Vulnerability Scanning vs. Penetration Testing: What’s the Difference?
The Difference Between Vulnerability Scanning and Penetration Testing
There is often confusion about the purpose of vulnerability scanning compared to penetration testing. Stated simply, vulnerability scanning deals with finding potential vulnerabilities, while penetration testing attempts to exploit them.
Both play an important role in the fight against cyberattacks. Numbers tracked by Kaspersky Lab show an average of close to a billion attacks per quarter launched globally from around 200 different countries. Investigators found more than 100 million unique URLs recognized to be malicious, as well as hundreds of thousands of attempted infections by malware, either designed to steal money via online access to bank accounts, or to shut down data access and demand a ransom.
In the mobile area, as many as a million malicious installation packages are being detected each quarter. These statistics highlight the importance of both vulnerability scanning and penetration testing.
Vulnerability scanning deals with inspection of potential exploitation areas to identify vulnerabilities. Regular scans detect and classify system weaknesses. In some cases, the application offers predictions about the effectiveness of countermeasures. Scans can be performed by the IT department or via a managed service. Typically, scans are done against a database of information about known security holes in services and ports, as well as anomalies in packet construction, missing patches, and paths that may exist to exploitable programs or scripts.
Some vulnerability scanners detect vulnerabilities and suggest possible remedies. Others attempt remediation and mitigation across the environment. Some provide strong support for audits and compliance via reporting, or are geared towards security standards such as PCI DSS, Sarbanes-Oxley, or HIPAA. Others specialize in the discovery of web-based holes or problems with authentication credentials, key-based authentication, and credential vaults.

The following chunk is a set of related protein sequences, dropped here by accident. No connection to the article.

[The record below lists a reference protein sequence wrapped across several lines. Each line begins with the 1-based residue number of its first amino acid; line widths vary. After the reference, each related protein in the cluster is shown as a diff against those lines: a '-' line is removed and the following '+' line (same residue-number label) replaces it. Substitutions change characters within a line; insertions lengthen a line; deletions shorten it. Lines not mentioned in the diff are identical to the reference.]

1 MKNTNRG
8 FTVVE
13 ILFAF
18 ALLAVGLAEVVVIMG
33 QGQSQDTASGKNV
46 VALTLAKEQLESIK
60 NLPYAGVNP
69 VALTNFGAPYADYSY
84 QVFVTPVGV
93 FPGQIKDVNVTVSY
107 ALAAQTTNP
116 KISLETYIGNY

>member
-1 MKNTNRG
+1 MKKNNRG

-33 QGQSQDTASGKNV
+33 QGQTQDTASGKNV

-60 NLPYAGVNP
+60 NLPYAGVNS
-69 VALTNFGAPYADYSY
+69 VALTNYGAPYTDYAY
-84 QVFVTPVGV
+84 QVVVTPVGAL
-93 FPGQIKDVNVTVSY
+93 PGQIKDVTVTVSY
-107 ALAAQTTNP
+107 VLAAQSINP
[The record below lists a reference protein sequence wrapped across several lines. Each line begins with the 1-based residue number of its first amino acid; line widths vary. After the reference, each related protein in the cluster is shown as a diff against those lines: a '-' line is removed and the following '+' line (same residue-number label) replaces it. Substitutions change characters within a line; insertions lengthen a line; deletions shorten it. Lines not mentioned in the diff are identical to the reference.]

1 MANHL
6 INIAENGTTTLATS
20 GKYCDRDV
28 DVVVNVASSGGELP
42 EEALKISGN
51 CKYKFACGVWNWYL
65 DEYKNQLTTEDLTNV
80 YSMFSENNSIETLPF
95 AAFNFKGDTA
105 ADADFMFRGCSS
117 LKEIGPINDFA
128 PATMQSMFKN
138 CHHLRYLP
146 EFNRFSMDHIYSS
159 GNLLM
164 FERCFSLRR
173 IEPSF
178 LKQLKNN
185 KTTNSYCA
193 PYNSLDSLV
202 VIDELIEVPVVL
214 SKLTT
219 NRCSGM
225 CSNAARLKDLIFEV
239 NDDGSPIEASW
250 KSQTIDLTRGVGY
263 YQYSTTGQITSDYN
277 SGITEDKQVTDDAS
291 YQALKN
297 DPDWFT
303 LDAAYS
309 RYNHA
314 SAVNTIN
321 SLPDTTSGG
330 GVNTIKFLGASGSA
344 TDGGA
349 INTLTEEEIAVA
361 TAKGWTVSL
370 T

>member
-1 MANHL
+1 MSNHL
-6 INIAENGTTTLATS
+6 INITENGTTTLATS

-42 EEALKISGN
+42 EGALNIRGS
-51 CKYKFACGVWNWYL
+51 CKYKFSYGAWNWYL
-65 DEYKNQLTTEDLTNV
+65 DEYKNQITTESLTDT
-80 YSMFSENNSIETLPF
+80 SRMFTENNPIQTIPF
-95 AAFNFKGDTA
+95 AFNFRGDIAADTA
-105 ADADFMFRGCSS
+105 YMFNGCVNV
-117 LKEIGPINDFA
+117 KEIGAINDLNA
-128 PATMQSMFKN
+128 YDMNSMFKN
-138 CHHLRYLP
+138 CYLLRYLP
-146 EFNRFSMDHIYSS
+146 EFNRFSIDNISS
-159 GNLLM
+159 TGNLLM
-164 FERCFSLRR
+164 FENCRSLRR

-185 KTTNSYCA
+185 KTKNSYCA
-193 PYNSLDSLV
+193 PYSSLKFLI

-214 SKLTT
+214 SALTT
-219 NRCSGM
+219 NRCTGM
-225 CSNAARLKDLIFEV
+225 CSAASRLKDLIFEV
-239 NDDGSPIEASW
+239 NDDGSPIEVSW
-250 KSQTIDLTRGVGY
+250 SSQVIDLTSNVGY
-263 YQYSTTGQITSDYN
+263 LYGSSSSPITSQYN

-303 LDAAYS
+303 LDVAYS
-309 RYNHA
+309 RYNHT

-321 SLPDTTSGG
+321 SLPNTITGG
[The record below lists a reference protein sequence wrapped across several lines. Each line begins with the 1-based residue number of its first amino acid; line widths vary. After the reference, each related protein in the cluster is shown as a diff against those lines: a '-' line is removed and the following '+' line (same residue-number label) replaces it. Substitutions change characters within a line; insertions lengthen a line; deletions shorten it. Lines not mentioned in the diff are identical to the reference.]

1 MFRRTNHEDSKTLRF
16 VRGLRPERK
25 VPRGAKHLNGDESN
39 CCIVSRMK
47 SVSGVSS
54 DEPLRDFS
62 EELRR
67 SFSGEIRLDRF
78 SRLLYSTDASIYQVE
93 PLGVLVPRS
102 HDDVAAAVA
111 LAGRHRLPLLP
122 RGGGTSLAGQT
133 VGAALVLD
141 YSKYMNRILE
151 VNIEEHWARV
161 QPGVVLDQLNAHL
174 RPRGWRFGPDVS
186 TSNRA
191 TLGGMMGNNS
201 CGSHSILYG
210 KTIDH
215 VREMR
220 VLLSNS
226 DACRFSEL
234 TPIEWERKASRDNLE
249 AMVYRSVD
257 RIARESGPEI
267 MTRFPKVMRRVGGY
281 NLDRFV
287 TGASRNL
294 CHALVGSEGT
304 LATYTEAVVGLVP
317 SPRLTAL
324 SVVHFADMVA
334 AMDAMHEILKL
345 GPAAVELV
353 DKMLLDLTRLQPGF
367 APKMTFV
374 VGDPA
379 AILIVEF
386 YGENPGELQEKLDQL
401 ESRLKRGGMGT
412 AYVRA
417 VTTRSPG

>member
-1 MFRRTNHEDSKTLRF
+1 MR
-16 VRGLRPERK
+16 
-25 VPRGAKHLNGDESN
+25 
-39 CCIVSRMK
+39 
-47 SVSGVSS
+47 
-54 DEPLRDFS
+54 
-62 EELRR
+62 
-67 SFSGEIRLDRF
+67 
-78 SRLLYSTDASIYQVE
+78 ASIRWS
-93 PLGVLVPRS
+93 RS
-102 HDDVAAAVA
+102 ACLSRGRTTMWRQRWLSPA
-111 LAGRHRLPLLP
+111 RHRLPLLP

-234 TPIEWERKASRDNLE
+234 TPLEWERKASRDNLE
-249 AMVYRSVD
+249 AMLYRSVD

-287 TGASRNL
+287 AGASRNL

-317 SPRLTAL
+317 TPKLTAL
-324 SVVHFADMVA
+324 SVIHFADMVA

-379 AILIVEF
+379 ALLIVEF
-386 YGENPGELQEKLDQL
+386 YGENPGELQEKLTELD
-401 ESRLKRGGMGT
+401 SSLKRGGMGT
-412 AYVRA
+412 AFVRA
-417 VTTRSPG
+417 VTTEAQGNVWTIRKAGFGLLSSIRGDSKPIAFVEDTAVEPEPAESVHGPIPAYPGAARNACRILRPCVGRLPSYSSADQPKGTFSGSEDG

Penetration testing is quite different from vulnerability scanning. Pen testing is about exploiting vulnerabilities rather than indicating where potential vulnerabilities may lie.
The vast majority of security incidents are due to attackers taking advantage of known software bugs. In other words, the security hole or bug is known, a patch has been issued, yet the organization has failed to take advantage of it. A lack of regular patching, a failure to inventory endpoints, or the illegal download of rogue applications, provide hackers with an avenue of entry.
It’s no wonder, then, that pen testing tools have emerged to help developers test code by checking it against known vulnerabilities and security holes. They are also used to audit organizations for security compliance, and to unearth problems lurking within the enterprise.
However, there is no single way to conduct such testing. Some scan ports, others scan for Wi-Fi vulnerabilities. Some test applications, others focus on the potential web encroachments. It is common for such tools to use lists of known vulnerabilities and problems. They probe in those areas to see if they can breach the defenses. Most organizations utilize multiple pen testing tools, both proprietary and freeware, rather than relying on a single solution.
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